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More Data Suggests 'Ultraprocessed' Foods Can Shorten Your Life
  • Posted May 9, 2024

More Data Suggests 'Ultraprocessed' Foods Can Shorten Your Life

People who eat large amounts of ultra-processed foods have a slightly higher risk of premature death than those who mostly shun the industrially produced eats, a new 30-year study says.

Those who ate the most ultra-processed foods – an average of seven servings a day – had a 4% higher risk of death overall, and a 9% higher risk of death from causes other than cancer or heart disease.

These higher risks of death “were mainly driven by meat/poultry/seafood based ready-to-eat products, sugar and artificially sweetened beverages, dairy based desserts, and ultra-processed breakfast foods,” wrote the team led by senior researcher Mingyang Song, an associate professor of epidemiology and nutrition at Harvard T.H. Chan School of Public Health in Boston.

Ultra-processed foods are made mostly from substances extracted from whole foods, like saturated fats, starches and added sugars. They also contain a wide variety of additives to make them more tasty, attractive and shelf-stable, including colors, emulsifiers, flavors and stabilizers.

Examples include packaged baked goods, sugary cereals, ready-to-eat or ready-to-heat products, and deli cold cuts, researchers said.

Mounting evidence has linked these foods to higher risks of obesity, heart disease, diabetes and bowel cancer, researchers said. However, few long-term studies have examined these products' links to a person's overall risk of death.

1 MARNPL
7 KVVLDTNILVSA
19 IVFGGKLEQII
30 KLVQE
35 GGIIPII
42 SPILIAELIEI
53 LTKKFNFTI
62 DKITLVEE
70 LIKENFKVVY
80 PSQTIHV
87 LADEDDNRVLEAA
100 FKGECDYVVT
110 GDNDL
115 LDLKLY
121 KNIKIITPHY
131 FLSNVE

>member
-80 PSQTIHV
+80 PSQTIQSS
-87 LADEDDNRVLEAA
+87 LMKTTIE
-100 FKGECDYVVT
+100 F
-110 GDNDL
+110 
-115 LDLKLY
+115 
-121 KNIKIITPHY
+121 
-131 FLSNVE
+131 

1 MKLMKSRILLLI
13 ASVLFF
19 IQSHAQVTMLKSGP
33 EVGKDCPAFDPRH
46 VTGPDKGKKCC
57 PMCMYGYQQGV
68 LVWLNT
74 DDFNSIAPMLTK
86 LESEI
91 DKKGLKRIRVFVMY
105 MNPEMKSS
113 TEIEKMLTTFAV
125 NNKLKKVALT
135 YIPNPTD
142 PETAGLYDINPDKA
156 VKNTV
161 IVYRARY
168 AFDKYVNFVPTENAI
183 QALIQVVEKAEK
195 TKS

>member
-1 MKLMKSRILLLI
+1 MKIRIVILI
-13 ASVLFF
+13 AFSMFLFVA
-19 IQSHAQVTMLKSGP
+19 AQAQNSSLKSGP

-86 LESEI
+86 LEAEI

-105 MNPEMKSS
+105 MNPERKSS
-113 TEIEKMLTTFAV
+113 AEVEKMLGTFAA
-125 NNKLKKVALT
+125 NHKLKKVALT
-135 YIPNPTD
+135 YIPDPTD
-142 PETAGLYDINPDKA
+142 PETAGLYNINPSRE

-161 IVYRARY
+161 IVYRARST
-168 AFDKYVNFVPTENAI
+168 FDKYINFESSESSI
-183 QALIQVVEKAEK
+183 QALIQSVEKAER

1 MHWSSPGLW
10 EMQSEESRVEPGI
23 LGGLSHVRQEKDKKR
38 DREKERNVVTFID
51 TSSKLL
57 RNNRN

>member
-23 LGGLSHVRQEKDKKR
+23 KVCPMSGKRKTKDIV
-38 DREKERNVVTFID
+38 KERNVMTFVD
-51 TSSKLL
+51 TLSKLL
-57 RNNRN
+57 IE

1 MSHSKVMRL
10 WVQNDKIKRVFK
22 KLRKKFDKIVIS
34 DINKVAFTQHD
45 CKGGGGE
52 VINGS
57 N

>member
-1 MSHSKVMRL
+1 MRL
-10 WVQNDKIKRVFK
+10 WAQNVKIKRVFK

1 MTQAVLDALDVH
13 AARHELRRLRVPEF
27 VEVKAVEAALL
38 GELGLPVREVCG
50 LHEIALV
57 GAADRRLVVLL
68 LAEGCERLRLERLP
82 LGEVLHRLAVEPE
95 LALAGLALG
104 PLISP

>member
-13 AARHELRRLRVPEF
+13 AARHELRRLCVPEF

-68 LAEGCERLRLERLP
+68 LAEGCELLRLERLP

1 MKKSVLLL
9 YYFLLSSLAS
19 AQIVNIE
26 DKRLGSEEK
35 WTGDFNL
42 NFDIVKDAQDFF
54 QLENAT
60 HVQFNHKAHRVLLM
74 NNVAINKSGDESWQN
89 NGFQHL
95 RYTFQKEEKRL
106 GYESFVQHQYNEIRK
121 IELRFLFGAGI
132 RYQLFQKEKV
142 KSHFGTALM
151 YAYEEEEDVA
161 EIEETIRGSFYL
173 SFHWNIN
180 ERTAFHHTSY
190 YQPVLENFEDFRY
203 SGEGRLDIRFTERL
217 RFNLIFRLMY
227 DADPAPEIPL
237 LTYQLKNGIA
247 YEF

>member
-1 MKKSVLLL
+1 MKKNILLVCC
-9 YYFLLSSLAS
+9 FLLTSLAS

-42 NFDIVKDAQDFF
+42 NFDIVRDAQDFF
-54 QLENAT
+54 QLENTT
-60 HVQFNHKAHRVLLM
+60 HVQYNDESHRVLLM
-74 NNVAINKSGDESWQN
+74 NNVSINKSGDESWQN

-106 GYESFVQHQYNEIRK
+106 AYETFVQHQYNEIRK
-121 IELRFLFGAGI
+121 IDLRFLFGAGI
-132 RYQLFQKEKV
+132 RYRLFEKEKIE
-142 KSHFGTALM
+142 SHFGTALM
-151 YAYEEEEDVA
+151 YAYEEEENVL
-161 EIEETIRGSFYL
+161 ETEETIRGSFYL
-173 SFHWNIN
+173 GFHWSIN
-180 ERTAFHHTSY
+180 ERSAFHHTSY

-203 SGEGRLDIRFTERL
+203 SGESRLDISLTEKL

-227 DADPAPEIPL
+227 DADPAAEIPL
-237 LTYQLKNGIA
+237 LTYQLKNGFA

For this study, researchers tracked the long-term health of nearly 75,000 female registered nurses and nearly 40,000 male health professionals.

Both groups took part in separate health studies that ran from the mid-1980s to 2018. Every two years, participants provided information on their health and lifestyle habits, and every four years they completed a detailed food questionnaire.

During an average 34-year follow-up period, researchers identified more than 48,000 deaths.

Although increased consumption of ultra-processed foods was linked to a higher risk of death, researchers noted that the association became less pronounced after they took a person's overall dietary quality into account.

The study found that dietary quality had a greater influence on risk of early death than did consumption of ultra-processed foods.

That could mean that eating lots of healthy whole foods might offset the detrimental effects of ultra-processed chow, researchers said.

“The findings provide support for limiting consumption of certain types of ultra-processed food for long term health,” the team concluded, adding that “future studies are warranted to improve the classification of ultra-processed foods and confirm our findings in other populations.”

In an editorial accompanying the study, experts pointed out that recommendations to avoid ultra-processed foods might give the idea that certain whole but unhealthy foods like red meat are fine to eat often.

The study and editorial appear in the BMJ.

More information

Harvard Medical School has more about ultraprocessed foods.

SOURCE: BMJ, news release, May 8, 2024

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